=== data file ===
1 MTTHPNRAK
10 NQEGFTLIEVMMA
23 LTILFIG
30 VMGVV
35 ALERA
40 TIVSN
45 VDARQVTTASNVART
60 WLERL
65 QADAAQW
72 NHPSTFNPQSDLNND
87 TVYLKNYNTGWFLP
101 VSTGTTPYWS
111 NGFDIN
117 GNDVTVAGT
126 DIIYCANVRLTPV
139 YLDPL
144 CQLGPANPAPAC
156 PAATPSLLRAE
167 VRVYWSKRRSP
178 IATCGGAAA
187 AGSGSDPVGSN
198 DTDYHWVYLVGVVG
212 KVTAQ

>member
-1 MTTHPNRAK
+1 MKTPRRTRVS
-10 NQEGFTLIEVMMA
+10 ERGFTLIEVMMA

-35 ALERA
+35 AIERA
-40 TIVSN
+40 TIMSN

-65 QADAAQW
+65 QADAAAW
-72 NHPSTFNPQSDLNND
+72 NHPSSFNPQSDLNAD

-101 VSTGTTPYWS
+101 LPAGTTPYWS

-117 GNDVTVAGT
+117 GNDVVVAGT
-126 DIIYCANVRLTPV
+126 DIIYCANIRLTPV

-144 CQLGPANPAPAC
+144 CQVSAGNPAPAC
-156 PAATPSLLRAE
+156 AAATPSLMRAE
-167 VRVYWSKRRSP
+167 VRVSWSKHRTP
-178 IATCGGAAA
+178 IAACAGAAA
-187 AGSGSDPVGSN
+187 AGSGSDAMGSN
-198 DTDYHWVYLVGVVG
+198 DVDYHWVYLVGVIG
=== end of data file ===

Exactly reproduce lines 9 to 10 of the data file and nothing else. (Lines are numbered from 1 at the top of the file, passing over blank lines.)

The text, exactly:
65 QADAAQW
72 NHPSTFNPQSDLNND